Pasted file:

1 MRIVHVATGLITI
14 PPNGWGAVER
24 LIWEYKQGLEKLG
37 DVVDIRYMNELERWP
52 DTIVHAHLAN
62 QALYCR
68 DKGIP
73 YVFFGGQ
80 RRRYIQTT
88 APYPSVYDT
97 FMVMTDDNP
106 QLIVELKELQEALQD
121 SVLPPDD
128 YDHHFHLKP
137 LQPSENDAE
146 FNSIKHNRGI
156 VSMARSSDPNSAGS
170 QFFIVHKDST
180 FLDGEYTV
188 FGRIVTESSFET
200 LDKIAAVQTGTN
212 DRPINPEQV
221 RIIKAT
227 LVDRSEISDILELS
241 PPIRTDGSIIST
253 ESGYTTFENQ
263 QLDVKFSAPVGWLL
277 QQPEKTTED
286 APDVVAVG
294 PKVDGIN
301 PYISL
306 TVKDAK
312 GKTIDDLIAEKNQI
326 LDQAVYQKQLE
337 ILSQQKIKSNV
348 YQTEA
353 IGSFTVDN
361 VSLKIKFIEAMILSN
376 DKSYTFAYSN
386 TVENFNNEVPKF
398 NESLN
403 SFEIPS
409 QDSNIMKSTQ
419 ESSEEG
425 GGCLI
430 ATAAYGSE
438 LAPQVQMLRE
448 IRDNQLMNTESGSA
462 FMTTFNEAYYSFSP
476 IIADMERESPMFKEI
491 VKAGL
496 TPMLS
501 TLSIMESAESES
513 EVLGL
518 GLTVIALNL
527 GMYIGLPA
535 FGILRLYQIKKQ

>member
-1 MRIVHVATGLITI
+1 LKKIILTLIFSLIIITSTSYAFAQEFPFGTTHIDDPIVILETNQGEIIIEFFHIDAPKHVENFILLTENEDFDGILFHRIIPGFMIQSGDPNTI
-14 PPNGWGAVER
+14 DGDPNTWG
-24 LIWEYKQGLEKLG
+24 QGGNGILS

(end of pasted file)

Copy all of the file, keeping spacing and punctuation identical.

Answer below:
1 MRIVHVATGLITI
14 PPNGWGAVER
24 LIWEYKQGLEKLG
37 DVVDIRYMNELERWP
52 DTIVHAHLAN
62 QALYCR
68 DKGIP
73 YVFFGGQ
80 RRRYIQTT
88 APYPSVYDT
97 FMVMTDDNP
106 QLIVELKELQEALQD
121 SVLPPDD
128 YDHHFHLKP
137 LQPSENDAE
146 FNSIKHNRGI
156 VSMARSSDPNSAGS
170 QFFIVHKDST
180 FLDGEYTV
188 FGRIVTESSFET
200 LDKIAAVQTGTN
212 DRPINPEQV
221 RIIKAT
227 LVDRSEISDILELS
241 PPIRTDGSIIST
253 ESGYTTFENQ
263 QLDVKFSAPVGWLL
277 QQPEKTTED
286 APDVVAVG
294 PKVDGIN
301 PYISL
306 TVKDAK
312 GKTIDDLIAEKNQI
326 LDQAVYQKQLE
337 ILSQQKIKSNV
348 YQTEA
353 IGSFTVDN
361 VSLKIKFIEAMILSN
376 DKSYTFAYSN
386 TVENFNNEVPKF
398 NESLN
403 SFEIPS
409 QDSNIMKSTQ
419 ESSEEG
425 GGCLI
430 ATAAYGSE
438 LAPQVQMLRE
448 IRDNQLMNTESGSA
462 FMTTFNEAYYSFSP
476 IIADMERESPMFKEI
491 VKAGL
496 TPMLS
501 TLSIMESAESES
513 EVLGL
518 GLTVIALNL
527 GMYIGLPA
535 FGILRLYQIKKQ

>member
-1 MRIVHVATGLITI
+1 LKKIILTLIFSLIIITSTSYAFAQEFPFGTTHIDDPIVILETNQGEIIIEFFHIDAPKHVENFILLTENEDFDGILFHRIIPGFMIQSGDPNTI
-14 PPNGWGAVER
+14 DGDPNTWG
-24 LIWEYKQGLEKLG
+24 QGGNGILS